Rodriguez v. Shan Namkeen Inc et al

Filing 44

Memorandum Opinion and Order: Defendants' Motion 41 to Dismiss Plaintiff's Second Amended Complaint is GRANTED IN PART, Plaintiff's joint enterprise coverage theory is DISMISSED WITH PREJUDICE. Having rendered a decision on this motion, Defendants' Emergency Motion 35 to Stay Discovery is DENIED AS MOOT. (Ordered by Magistrate Judge Renee Harris Toliver on 5/15/2017) (mcrd)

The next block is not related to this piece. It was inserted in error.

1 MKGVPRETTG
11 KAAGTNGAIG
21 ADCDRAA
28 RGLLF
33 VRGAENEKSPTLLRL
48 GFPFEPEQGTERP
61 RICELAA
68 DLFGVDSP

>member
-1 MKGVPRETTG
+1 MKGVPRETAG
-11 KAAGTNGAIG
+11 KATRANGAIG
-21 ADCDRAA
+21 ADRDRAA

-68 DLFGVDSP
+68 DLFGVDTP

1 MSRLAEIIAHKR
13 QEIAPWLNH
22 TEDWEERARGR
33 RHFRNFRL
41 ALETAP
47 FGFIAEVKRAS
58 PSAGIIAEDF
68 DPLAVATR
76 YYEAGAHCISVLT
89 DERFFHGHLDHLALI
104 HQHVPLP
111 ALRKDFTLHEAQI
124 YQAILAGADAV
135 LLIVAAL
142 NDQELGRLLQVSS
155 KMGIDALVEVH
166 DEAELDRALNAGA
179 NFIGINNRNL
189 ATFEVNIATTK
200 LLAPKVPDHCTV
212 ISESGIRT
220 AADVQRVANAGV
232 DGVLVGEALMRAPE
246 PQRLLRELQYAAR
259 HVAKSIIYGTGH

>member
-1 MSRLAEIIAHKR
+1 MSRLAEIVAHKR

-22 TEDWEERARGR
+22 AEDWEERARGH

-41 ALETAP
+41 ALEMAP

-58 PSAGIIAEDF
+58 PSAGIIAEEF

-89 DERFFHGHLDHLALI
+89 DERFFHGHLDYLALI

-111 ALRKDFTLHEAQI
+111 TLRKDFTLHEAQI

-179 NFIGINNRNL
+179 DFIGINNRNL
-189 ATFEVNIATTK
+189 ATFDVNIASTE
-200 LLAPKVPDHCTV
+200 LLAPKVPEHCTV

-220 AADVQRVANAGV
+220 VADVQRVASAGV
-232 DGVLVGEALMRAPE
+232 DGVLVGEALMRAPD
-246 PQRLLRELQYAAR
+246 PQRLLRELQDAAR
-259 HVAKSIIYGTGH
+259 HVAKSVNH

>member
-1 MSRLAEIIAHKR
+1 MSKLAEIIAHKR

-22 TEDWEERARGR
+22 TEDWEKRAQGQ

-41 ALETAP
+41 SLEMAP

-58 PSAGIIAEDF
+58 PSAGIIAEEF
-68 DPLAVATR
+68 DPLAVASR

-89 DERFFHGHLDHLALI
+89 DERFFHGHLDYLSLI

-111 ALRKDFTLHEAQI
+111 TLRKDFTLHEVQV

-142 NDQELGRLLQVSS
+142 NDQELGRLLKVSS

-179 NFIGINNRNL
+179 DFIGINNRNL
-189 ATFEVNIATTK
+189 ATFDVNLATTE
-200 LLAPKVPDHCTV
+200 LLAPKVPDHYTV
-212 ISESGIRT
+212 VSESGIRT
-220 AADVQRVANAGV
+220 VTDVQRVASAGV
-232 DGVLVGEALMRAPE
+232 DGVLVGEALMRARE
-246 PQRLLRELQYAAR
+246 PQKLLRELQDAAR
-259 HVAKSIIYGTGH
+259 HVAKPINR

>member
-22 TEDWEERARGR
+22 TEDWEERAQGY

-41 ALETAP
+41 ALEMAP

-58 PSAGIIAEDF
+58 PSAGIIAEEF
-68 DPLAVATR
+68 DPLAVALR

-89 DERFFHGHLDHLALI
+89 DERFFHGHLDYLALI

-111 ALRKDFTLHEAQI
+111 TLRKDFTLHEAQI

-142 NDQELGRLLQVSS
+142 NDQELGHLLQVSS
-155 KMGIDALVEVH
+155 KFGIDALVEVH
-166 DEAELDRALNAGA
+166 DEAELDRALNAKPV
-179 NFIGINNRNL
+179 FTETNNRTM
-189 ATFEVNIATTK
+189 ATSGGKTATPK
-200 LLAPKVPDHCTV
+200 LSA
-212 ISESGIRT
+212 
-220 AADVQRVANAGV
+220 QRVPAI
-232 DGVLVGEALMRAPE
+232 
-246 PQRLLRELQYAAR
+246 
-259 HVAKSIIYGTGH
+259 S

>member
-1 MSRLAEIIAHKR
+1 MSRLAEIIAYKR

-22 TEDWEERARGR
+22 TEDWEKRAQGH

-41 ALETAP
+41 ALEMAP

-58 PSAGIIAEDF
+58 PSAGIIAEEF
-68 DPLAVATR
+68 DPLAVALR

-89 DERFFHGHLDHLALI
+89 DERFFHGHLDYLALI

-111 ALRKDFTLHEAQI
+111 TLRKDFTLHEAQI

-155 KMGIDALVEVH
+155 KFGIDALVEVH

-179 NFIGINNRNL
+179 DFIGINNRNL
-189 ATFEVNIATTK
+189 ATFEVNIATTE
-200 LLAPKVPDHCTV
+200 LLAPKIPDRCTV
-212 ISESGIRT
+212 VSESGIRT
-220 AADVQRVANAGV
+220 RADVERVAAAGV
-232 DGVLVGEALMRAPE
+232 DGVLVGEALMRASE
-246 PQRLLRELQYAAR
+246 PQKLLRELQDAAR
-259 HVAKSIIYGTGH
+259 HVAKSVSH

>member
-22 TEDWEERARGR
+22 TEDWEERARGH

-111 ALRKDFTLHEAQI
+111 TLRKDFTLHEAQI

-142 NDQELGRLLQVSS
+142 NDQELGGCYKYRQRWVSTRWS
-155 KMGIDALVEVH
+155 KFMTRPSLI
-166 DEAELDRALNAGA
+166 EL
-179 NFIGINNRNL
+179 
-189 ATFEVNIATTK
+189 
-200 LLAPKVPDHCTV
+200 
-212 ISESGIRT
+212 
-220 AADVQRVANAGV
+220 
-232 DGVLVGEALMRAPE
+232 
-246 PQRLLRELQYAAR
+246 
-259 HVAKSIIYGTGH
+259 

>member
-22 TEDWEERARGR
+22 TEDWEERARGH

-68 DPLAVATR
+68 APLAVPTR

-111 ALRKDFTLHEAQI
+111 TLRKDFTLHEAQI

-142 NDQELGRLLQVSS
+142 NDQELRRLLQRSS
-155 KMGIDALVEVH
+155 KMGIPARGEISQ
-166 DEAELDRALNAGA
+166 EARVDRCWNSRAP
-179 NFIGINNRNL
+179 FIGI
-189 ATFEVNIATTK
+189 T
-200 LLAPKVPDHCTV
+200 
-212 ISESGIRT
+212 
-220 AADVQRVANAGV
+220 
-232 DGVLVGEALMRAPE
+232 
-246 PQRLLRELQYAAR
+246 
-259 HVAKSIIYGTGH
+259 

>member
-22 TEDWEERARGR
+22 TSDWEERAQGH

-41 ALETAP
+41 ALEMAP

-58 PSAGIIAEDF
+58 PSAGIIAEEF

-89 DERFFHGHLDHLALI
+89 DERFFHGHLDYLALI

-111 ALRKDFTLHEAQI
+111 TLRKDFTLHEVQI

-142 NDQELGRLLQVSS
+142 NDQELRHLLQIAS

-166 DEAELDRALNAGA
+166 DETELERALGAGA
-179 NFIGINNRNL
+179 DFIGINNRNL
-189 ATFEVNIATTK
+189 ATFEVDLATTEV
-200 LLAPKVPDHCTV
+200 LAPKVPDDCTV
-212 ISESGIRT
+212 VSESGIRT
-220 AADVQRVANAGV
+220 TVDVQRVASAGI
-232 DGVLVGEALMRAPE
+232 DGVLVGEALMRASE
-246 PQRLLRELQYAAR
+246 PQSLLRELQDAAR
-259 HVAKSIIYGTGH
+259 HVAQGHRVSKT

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Case 3:15-cv-03370-BK Document 44 Filed 05/15/17 Page 1 of 12 PageID 289 IN THE UNITED STATES DISTRICT COURT FOR THE NORTHERN DISTRICT OF TEXAS DALLAS DIVISION DIMAS RODRIGUEZ, and all others similarly situated under 29 U.S.C. § 216 (b), Plaintiff, v. SHAN NAMKEEN, INC., et al., Defendants. § § § § § § § § § Civil Action No. 3:15-CV-3370-BK MEMORANDUM OPINION AND ORDER Pursuant to the parties’ consent to proceed before the magistrate judge, Doc. 9 at 5, this case has been transferred to the undersigned for a final ruling, Doc. 10. The Court now considers Defendants’ Emergency Motion to Stay Discovery, Doc. 35, and Motion to Dismiss Plaintiff’s Second Amended Complaint, Doc. 41. After carefully reviewing the pleadings, the parties’ briefing, and the applicable law, Defendants’ Motion to Dismiss is GRANTED IN PART and its Motion to Stay Discovery is DENIED AS MOOT. I. BACKGROUND AND PROCEDURAL HISTORY In October 2015, Plaintiff Dimas Rodriguez filed this claim under the Fair Labor Standards Act (“FLSA”) alleging that Defendants, Shan Namkeen, Inc. (“SNI”) and Shailesh Patel violated provisions related to the payment of overtime and minimum wages. Doc. 1 at 1. In September 2016, Plaintiff sought and obtained leave to file his First Amended Complaint, Doc. 24, which added a joint enterprise1 allegation and two additional defendants, Manisha and Shirish Patel. See Doc. 24 at 1, 3-4. In October 2016, Defendants moved to dismiss Plaintiff’s Plaintiff alleges that SNI was involved in a joint enterprise with S2 Brothers, LLC (“S2”). Doc. 39 at 6. While information concerning S2’s business is scarce, Plaintiff alleges that S2 operates two “laundromats” in Carrolton and Farmers Branch, Texas. Doc. 39 at 6-7. 1 Case 3:15-cv-03370-BK Document 44 Filed 05/15/17 Page 2 of 12 PageID 290 claims under Federal Rule of Civil Procedure 12(b)(6). See Doc. 29. The Court granted Defendants’ motion, yet permitted Plaintiff to amend his complaint a second time. Doc. 34. Shortly thereafter, and in response to Plaintiff’s discovery requests, Defendants filed an Emergency Motion to Stay Discovery until Plaintiff filed his amended complaint and Defendants’ forthcoming motion to dismiss was decided. Doc. 35. Since that time, Plaintiff has filed his Second Amended Complaint, Doc. 39, which Defendants again move to dismiss under Rule 12(b)(6), Doc. 41. Following Plaintiff’s response, Doc. 42, and Defendants’ reply, Doc. 43, the motion is now ripe for consideration.2 II. LEGAL STANDARD A plaintiff fails to state a claim for relief under Rule 12(b)(6) when the complaint does not contain “enough facts to state a claim to relief that is plausible on its face.” Bell Atl. Corp. v. Twombly, 550 U.S. 544, 570 (2007). In making this determination, the court accepts “all wellpleaded facts as true, viewing them in the light most favorable to the plaintiff.” In re Katrina Canal Breaches Litig., 495 F.3d 191, 205 (5th Cir. 2007) (internal quotation marks and citation omitted). However, the court cannot “accept as true conclusory allegations or unwarranted deductions of fact.” Collins v. Morgan Stanley Dean Witter, 224 F.3d 496, 498 (5th Cir. 2000) (internal quotation marks and citation omitted). In sum, a plaintiff's factual allegations “must be enough to raise a right to relief above the speculative level on the assumption that all the allegations in the complaint are true (even if doubtful in fact).” Twombly, 550 U.S. at 555 (internal citations and footnote omitted). 2 In his response, Plaintiff objected to the inclusion of three exhibits attached to Defendants’ Motion to Dismiss. Doc. 42 at 2. Because the Court did not rely on these attachments in rendering its decision, Plaintiff’s objections are moot. 2 Case 3:15-cv-03370-BK Document 44 Filed 05/15/17 Page 3 of 12 PageID 291 III. ANALYSIS Defendants again argue that Plaintiff’s pleadings are factually deficient and fail to establish (1) individual coverage, (2) enterprise coverage, and (3) that SNI is engaged in a joint enterprise with S2. Doc. 41 at 2, 4-11. In response, Plaintiff contends that his pleadings contain sufficient factual support, and alternatively he requests leave to amend his complaint should the Court find his pleadings deficient in whole or in part. Doc. 42 at 4-15. The sections of the FLSA dealing with minimum wage and overtime pay requirements apply only to (1) an employer with “employees who in any workweek [are] engaged in commerce or in the production of goods for commerce” (“individual coverage”), or (2) to an employer with employees “employed in an enterprise engaged in commerce or in the production of goods for commerce” (“enterprise coverage”).3 29 U.S.C. §§ 206(a)(1), 207(a)(1); see Martin v. Bedell, 955 F.2d 1029, 1032 (5th Cir. 1992) (using the terms “individual” and “enterprise” coverage). While “[e]ither individual or enterprise coverage is enough to invoke FLSA protection,” Martin, 955 F.2d at 1032 (emphasis in original), the plaintiff has the burden or establishing the application of either. Mendoza v. Detail Sols., L.L.C., 911 F.Supp.2d 433, 439 (N.D. Tex. 2012) (Fish, J.). A. Individual Coverage Plaintiff plausibly alleges individual coverage. While the FLSA does not define “individual coverage,” the Court of Appeals for the Fifth Circuit instructs courts to determine whether the employee’s job “is so directly and vitally related to the functioning of an The FLSA defines “commerce” as “trade, commerce, transportation, transmission, or communication among the several States or between any State and any place outside thereof.” 29 U.S.C. § 203(b). “In other words, ‘commerce’ refers to interstate commerce.” Morrow v. JW Elec., Inc., No. 11-CV-1988-D, 2011 WL 5599051, at *2 n.2 (N.D. Tex. Nov. 16, 2011) (Fitzwater, J.) (citation omitted). 3 3 Case 3:15-cv-03370-BK Document 44 Filed 05/15/17 Page 4 of 12 PageID 292 instrumentality or facility of interstate commerce as to be, in practical effect, a part of it, rather than isolated local activity.” Sobrinio v. Med. Ctr. Visitor’s Lodge, Inc., 474 F.3d 828, 829 (5th Cir. 2007) (per curiam) (quoting Mitchell v. H.B. Zachry Co., 362 U.S. 310, 324 (1960)). If an employer conducts business in several states, then an employee of that business engages in commerce “when their work is an essential and integral part of the employer’s interstate business.” Barr v. Custom Design & Installation, Inc., No. 13-CV-4925-M, 2015 WL 1255870, at *2 (N.D. Tex. Mar. 19, 2015) (Lynn, J.) (citing Wirtz v. Wohl Shoe Co., 382 F.2d 848, 851 (5th Cir. 1967)). “Employees are engaged ‘in the production of goods for commerce’ if they are involved with any ‘incidental operation preparatory to putting goods into the stream of commerce.’” Flores v. ACT Event Servs., Inc., 55 F.Supp.3d 928, 935 (N.D. Tex. 2014) (Fish, J.) (quoting W. Union Tel. Co. v. Lenroot, 323 U.S. 490, 503 (1945)). Plaintiff’s Second Amended Complaint expands on the allegation of individual coverage the Court previously found lacking in factual specificity. It includes allegations that (1) the products, ingredients, and tools Plaintiff transported and used to prepare Defendants’ goods had previously traveled across state lines; (2) SNI conducted business outside of Texas; and (3) the goods Plaintiff prepared for Defendants were sold outside of Texas.4 See Doc. 39 at 3-5. However, the fact that Plaintiff may have used tools or worked on products that previously traveled across state lines does not establish individual coverage. Devore v. Lyons, No. 16-CV-1083-BN, 2016 WL 6277810, at *9 (N.D. Tex. Oct. 25, 2016) (Horan, J.) (citations omitted); see also Tran v. Thai, No. H-08-3650, 2010 WL 5232944, at *4 (S.D. Tex. Dec. 16, 2010) (“[R]eception of items from out of state wholesalers ends the interstate journey and Plaintiff states that the goods were sold to “states surrounding Texas,” as well as Illinois and North Carolina. Doc. 39 at 4-5. 4 4 Case 3:15-cv-03370-BK Document 44 Filed 05/15/17 Page 5 of 12 PageID 293 employees engaged in further intrastate movement of the goods are ‘not covered under the [FLSA]’”) (citation omitted). That being said, Plaintiff alleges that (1) Defendants conduct business outside of Texas, and (2) the goods Plaintiff manufactured for Defendants during the course of his employment were being distributed to states surrounding Texas, as well as Illinois and North Carolina. Doc. 39 at 4-5. Taken as true, these allegations show that Plaintiff was engaged in commerce, as the preparation of goods for interstate sale would necessarily be an “essential and integral” part of Defendants’ interstate business, and not – as Defendants suggest – tangentially related thereto. Barr, 2015 WL 1255870, at *2; see also Walling v. Sondock, 132 F.2d 77, 78 (5th Cir. 1942) (“[I]f an employee’s services are part of and contribute materially to the consummation of transactions in interstate commerce, the employee is engaged in commerce as defined by the [FLSA].”). While Defendants demand that Plaintiff further specify the states to which SNI’s products were sent, and the regularity with which the products he worked on were sold out of state, they fail to cite – and the Court is unable to find – any authority suggesting Plaintiff’s fact7ual enhancements to his amended complaint are insufficient to overcome a Rule 12(b)(6) challenge. Additionally, Plaintiff’s Second Amended Complaint specifically mentions that Defendants’ products were sent to Illinois and North Carolina; the mere fact that Plaintiff also generally mentions “states surrounding Texas” does not make his allegation of individual coverage implausible or conclusory. Doc. 39 at 5; Doc. 43 at 3-4. On the contrary, Plaintiff’s allegations demonstrate that he regularly “work[ed] with goods intended for use, delivery, or sale outside of Texas.” Barr, 2015 WL 1255870, at *5. As Plaintiff has plausibly alleged individual coverage, Defendants’ motion to dismiss is denied with regard to this claim. 5 Case 3:15-cv-03370-BK Document 44 Filed 05/15/17 Page 6 of 12 PageID 294 B. Enterprise Coverage Plaintiff also plausibly alleges enterprise coverage in his Second Amended Complaint. In order to establish enterprise coverage, Plaintiff must sufficiently allege that he was “employed in an enterprise engaged in commerce or in the production of goods for commerce.” See 29 U.S.C. §§ 206(a)(1), 207(a)(1). For the purposes of establishing enterprise coverage, the FLSA defines an “enterprise engaged in commerce or in the production of goods for commerce” as one that (A)(i) has employees engaged in commerce or in the production of goods for commerce, or that has employees handling, selling, or otherwise working on goods or materials that have been moved in or produced for commerce by any person; and (ii) is an enterprise whose annual gross volume of sales made or business done is not less than $500,000 (exclusive of excise taxes at the retail level that are separately stated). 29 U.S.C. § 203(s)(1). The first prong of the enterprise coverage definition can be met by either meeting the commerce requirement,5 or the handling requirement. Mendoza, 911 F.Supp.2d at 439. To satisfy the second prong, Plaintiff must allege that Defendants’ enterprise satisfies the dollar-volume requirement. Plaintiff’s Second Amended Complaint includes the following factual enhancements: While working as a laborer and delivery driver he (1) unloaded bulk shipments of bags purchased from India, which were used to package SNI’s products; (2) used ingredients that originated outside of Texas to prepare SNI’s products; and (3) used machines manufactured outside of Texas to prepare and package SNI’s products. Doc. 39 at 3-4. Plaintiff further alleges that a number of other individuals, including his wife, also participated in the production, packaging, and distribution of SNI’s products. Doc. 39 at 5-6. As stated above, Plaintiff also The commerce requirement can be analyzed in essentially the same manner as Plaintiff’s individual coverage claim. Mendoza, 911 F.Supp.2d at 439. 5 6 Case 3:15-cv-03370-BK Document 44 Filed 05/15/17 Page 7 of 12 PageID 295 alleges that SNI distributed these products to states surrounding Texas, as well as Illinois and North Carolina. Doc. 39 at 4-5. Lastly, Plaintiff states that SNI “individually and/or collectively as part of the joint enterprise [with S2]” (1) had gross sales or business done in excess of $500,000 annually from 2011 to 2014, and (2) was expected to have gross sales or business done in excess of $500,000 in 2015. Doc. 39 at 5. On the basis of these factual enhancements, Plaintiff sufficiently alleges enterprise coverage. Plaintiff’s once threadbare recitation of the commerce and handling requirements has now been properly clothed, and no longer “leaves the court asking what goods or materials did the employees handle or what instrumentalities of interstate commerce did they use.” Centeno v. Facilities Consulting Grp., Inc., No. 14-CV-3696-G, 2015 WL 247735, at *11 (N.D. Tex. Jan. 20, 2015) (Fish, J.). Additionally, for the reasons discussed in the Court’s previous Order, Plaintiff’s allegations concerning the dollar-volume requirement are permissible at this stage. See Doc. 34 at 7 n.4. Accordingly, Defendants’ motion is denied with regard to Plaintiff’s enterprise coverage theory. C. Joint Enterprise Lastly, Defendants argue that Plaintiff fails to sufficiently allege that SNI and S2 are a joint enterprise because they neither engage in related activities nor share a common business purpose. Doc. 41 at 7-8. Specifically, Defendants argues that S2’s laundromat business is “separate [from] and unrelated” to SNI’s food manufacturing business, and cannot be considered complementary to SNI. Doc. 41 at 9. Instead, Defendants argue that SNI and S2 are merely engaged in a mutually beneficial working relationship that furthers “their independent business objectives of earning income for their separate businesses.” Doc. 41 at 9. In response, Plaintiff contends that S2 is only a laundromat “on paper,” performs “integral and essential” services for SNI, and is thus “involved in the business of manufacturing 7 Case 3:15-cv-03370-BK Document 44 Filed 05/15/17 Page 8 of 12 PageID 296 and distributing Indian snack foods.” Doc. 42 at 12. Additionally, Plaintiff argues that the fact SNI and S2 perform related activities and are under common control indicates the two share a common business purpose. Doc. 42 at 12-13. Defendants’ argument is well-taken. To state a joint enterprise claim, Plaintiff must allege facts that SNI and S2 (1) engaged in related activities; (2) were a unified operation under common control; and (3) shared a common business purpose.6 Activities are “related” when they are (1) the same or similar, (2) auxiliary and service activities (e.g. central office and warehousing activities, bookkeeping, auditing, purchasing, and advertising), or (3) part of a vertical structure (e.g. “the manufacturing, warehousing, and retailing of a particular product or products”). 29 C.F.R. § 779.206(a). “A common business purpose exists if ‘the separate corporations engaged in complementary businesses, and were to a significant degree operationally interdependent.’” Reich v. Bay, Inc., 23 F.3d 110, 115-116 (5th Cir. 1994) (quoting Donovan v. Janitorial Servs., Inc., 672 F.2d 528, 530 (5th Cir. 1982)). This requires alleging “[m]ore than a common goal to make a profit.” Brennan v. Veterans Cleaning Serv., Inc., 482 F.2d 1362, 1367 (5th Cir. 1973). Where, however, “the activities are not performed as a part of such enterprise but for an entirely separate and unrelated business, they will be considered performed for a different business purpose and will not be a part of that enterprise.” 29 C.F.R. § 779.213. In an effort to bolster his assertion of a joint enterprise, Plaintiff states that (1) SNI’s manufacturing/packaging operation was housed in “an interconnected portion of S2’s building, and “sectioned off from” but connected by an interior hallway or exterior route to, the laundromat;7 and (2) while in this area, SNI employees working in the food manufacturing area 6 Defendants do not appear to contest that SNI and S2 were under common control. Plaintiff alleges that in 2011, SNI moved its manufacturing activities to a facility in Garland, Texas, but it still uses S2’s facilities to package and store its goods. Doc. 39 at 6-7. 7 8 Case 3:15-cv-03370-BK Document 44 Filed 05/15/17 Page 9 of 12 PageID 297 would monitor video feeds of the laundromat so they could transition to assisting in the laundromat “as necessary.” Doc. 39 at 6. Additionally, Plaintiff notes the way both entities benefitted from the arrangement: (1) SNI was able to utilize S2’s employees and facilities to store and package its goods, thereby reducing overhead cost; and (2) S2 was able to “make better use of real estate and employee time,” and would get assistance from SNI employees when needed. Doc. 39 at 7. Because of the correlation between the related-activities and common-business-purpose inquiries, they will be discussed jointly. See Veterans Cleaning, 482 F.2d at 1365. Plaintiff’s Second Amended Complaint is scarce on details regarding S2’s business activities, save for several references to it as a “laundromat.” See, e.g., Doc. 39 at 6. The activities of a laundromat and a food manufacturer are not the same or similar, and Plaintiff does not explain how S2’s laundry activities are auxiliary to or aid SNI’s food manufacturing activities. 29 C.F.R. § 779.206(a). Even if the occasional intermingling of SNI and S2 employees could be considered an auxiliary or service activity, Plaintiff fails to allege that both entities shared a common business purpose. Specifically, Plaintiff does not explain, and the Court fails to see, how the businesses of a food manufacturer and a laundromat complement one another. Bay, 23 F.3d at 115-116. Similarly lacking are allegations that SNI and S2 are operationally interdependent to a significant degree. Id. While Plaintiff alleges that SNI gained employees and facilities “necessary for the completion of [its] production and distribution activities,” he again makes no similar claims of dependency on the part of S2. Doc. 39 at 7. The closest Plaintiff comes is alleging that the arrangement enabled S2 “to make better use of real estate and employee time that was otherwise wasted” and provided S2 with SNI employees that would assist the laundromat “in the event that additional assistance was necessary.” Doc. 39 at 7. 9 Case 3:15-cv-03370-BK Document 44 Filed 05/15/17 Page 10 of 12 PageID 298 None of these alleged benefits permit the reasonable inference that S2’s operations were dependent on SNI, or that S2 accrued substantial benefits from the arrangement comparable to that of SNI. Cf. Dole v. Odd Fellows Home Endowment Bd., 912 F.2d 689, 692-93 (4th Cir. 1990) (“Entities which provide mutually supportive services to the substantial advantage of each entity are operationally interdependent and may be treated as a single enterprise under the [FLSA].”) (emphasis added) (citing Veterans Cleaning, 482 F.2d at 1366-67).8 The mere fact that SNI and S2 allegedly operated on the same real estate does not change this analysis. See Dunlop v. Ashy, 555 F.2d 1228, 1232 (5th Cir. 1977) (“There is a natural tendency to conclude that these businesses are part of a single entity since they are housed in the same building, but physical connexity is not the test.”). All told, Plaintiff does not allege that SNI and S2 engaged in related activities or shared a common business purpose. Thus, to the extent SNI and S2 derived benefits from their arrangement, those benefits accrued only to their independent business objectives of manufacturing snack foods and providing laundromat services, respectively. See Brennan v. Ashy, 397 F.Supp. 1347, 1350-51 (W.D. La. 1975) (finding no common business purpose where the benefits resulting from cooperation between two entities accrued “to the separate benefit of 8 See also Bay, 23 F.3d at 116 (finding a contracting company and a subcontracting company complemented and depended on each other where the contracting company filled its labor needs with the subcontracting company’s employees, and 90 percent of the subcontractor’s business came from supplying the contractor with labor); Flores, 55 F.Supp.3d at 937 (finding two entities – a production company and a cleaning company – shared a common business purpose, where the cleaning company’s “sole purpose” was to provide people to work at the production company’s events); Reich v. Priba Corp., 890 F.Supp. 586, 589-90 (N.D. Tex. 1995) (Fish, J.) (finding that two entities shared a common business purpose, where both entities jointly promoted and managed a gentlemen’s club, and “neither entity would exist without the presence of the other”); Howard v. John Moore, L.P., No. H-13-1672, 2014 WL 5090626, at *3 (S.D. Tex. Oct. 9, 2014) (finding allegations of related activities and common business purpose sufficient to avoid dismissal where the entities each performed home services, shared similar names, and advertised as a single business unit on the same website). 10 Case 3:15-cv-03370-BK Document 44 Filed 05/15/17 Page 11 of 12 PageID 299 each”). Absent a common business purpose linking SNI and S2, the coordination alleged is “insufficient to fuse the two operations into ‘a single business unit or an organized business system which is an economic unit directed to the accomplishment of a common business purpose’” Dunlop, 555 F.2d at 1232 (quoting 29 C.F.R. § 779.217). Without more, the only business purpose common to both SNI and S2 is the desire of their owner to profit from the operation of each – this is insufficient. Veterans Cleaning, 482 F.2d at 1367. Therefore, Defendants’ motion to dismiss is granted as to Plaintiff’s joint enterprise theory. Plaintiff may not rely on S2 Brothers, LLC to establish enterprise coverage. IV. LEAVE TO AMEND Plaintiff again requests leave to amend his complaint in the event that all or part of his claims are dismissed. Doc. 42 at 14-15. Ordinarily, a plaintiff should be granted leave to amend his complaint prior to dismissal. Brewster v. Dretke, 587 F.3d 764, 767-68 (5th Cir. 2009) (per curiam). Here, however, Plaintiff twice has been permitted to amend his complaint, and has done so, yet, his joint enterprise coverage theory claim is still deficient for the reasons stated herein. Accordingly, with regard to his joint enterprise coverage theory, the Court concludes that Plaintiff has pleaded his best case. Allowing Plaintiff a further opportunity to amend this claim would be futile and cause needless delay. Jacquez v. Procunier, 801 F.2d 789, 792 (5th Cir. 1986) (“At some point a court must decide that a plaintiff has had fair opportunity to make his case; if, after that time, a cause of action has not been established, the court should finally dismiss the suit.”). Accordingly, Plaintiff’s joint enterprise coverage theory is DISMISSED WITH PREJUDICE. 11 Case 3:15-cv-03370-BK Document 44 Filed 05/15/17 Page 12 of 12 PageID 300 V. CONCLUSION In light of the foregoing, Defendants’ Motion to Dismiss Plaintiff’s Second Amended Complaint, Doc. 41, is GRANTED IN PART, to the extent stated herein. Having rendered a decision on this motion,9 Defendants’ Emergency Motion to Stay Discovery, Doc. 35, is DENIED AS MOOT. SO ORDERED on May 15, 2017. Defendants sought a stay of discovery pending the Court’s resolution of the instant motion to dismiss. Doc. 35. 9 12